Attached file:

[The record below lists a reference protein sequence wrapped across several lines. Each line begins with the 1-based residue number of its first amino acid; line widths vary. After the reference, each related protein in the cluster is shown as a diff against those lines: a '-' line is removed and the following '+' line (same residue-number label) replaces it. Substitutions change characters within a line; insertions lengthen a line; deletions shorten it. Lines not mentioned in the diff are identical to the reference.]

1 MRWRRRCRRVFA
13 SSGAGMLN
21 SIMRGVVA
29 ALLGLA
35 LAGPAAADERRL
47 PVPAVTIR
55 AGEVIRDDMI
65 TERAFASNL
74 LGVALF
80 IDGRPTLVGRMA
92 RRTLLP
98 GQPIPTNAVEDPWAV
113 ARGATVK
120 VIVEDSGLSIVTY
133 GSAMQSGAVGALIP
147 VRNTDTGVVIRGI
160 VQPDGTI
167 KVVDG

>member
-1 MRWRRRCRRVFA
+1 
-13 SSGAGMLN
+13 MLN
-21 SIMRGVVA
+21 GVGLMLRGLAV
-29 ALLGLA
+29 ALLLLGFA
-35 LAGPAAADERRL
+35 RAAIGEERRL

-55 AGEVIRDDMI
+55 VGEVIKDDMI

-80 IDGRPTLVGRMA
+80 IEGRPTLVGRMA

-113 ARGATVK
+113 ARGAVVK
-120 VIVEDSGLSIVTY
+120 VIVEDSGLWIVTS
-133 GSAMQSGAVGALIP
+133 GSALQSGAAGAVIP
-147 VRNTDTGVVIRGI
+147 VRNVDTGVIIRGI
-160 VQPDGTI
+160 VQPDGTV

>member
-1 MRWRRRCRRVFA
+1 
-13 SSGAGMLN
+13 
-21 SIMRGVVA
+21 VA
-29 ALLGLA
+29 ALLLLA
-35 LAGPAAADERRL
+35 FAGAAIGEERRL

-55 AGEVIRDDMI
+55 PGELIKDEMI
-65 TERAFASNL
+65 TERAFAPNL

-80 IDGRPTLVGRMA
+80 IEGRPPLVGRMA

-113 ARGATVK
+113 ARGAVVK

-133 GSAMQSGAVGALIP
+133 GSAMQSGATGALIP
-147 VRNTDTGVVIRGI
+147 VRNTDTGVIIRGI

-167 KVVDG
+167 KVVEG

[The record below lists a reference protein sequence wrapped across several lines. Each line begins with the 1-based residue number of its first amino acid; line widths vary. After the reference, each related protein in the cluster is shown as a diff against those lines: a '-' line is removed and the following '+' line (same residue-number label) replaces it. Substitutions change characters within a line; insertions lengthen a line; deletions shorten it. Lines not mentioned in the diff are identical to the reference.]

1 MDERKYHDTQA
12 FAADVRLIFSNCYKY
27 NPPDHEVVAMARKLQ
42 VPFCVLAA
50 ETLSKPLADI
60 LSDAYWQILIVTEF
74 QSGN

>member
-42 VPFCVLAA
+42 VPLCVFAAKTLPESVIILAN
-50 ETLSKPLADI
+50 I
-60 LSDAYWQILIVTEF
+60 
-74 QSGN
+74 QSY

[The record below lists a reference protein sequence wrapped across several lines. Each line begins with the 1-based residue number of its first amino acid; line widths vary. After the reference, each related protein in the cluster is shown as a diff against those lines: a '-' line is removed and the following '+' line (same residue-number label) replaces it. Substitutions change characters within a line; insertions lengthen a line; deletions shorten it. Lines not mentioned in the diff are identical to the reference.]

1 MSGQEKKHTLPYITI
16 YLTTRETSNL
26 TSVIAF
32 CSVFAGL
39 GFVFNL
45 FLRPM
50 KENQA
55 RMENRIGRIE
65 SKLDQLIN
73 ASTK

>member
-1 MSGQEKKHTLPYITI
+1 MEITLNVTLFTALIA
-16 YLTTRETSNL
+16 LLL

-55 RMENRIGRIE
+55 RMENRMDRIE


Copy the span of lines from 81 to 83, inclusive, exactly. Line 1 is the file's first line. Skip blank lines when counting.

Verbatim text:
-50 ETLSKPLADI
+50 I
-60 LSDAYWQILIVTEF